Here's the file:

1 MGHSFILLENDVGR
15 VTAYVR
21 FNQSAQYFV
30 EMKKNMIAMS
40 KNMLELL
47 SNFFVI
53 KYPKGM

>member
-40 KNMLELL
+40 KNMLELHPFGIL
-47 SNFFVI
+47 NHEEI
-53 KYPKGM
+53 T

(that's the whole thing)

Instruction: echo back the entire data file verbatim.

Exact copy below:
1 MGHSFILLENDVGR
15 VTAYVR
21 FNQSAQYFV
30 EMKKNMIAMS
40 KNMLELL
47 SNFFVI
53 KYPKGM

>member
-40 KNMLELL
+40 KNMLELHPFGIL
-47 SNFFVI
+47 NHEEI
-53 KYPKGM
+53 T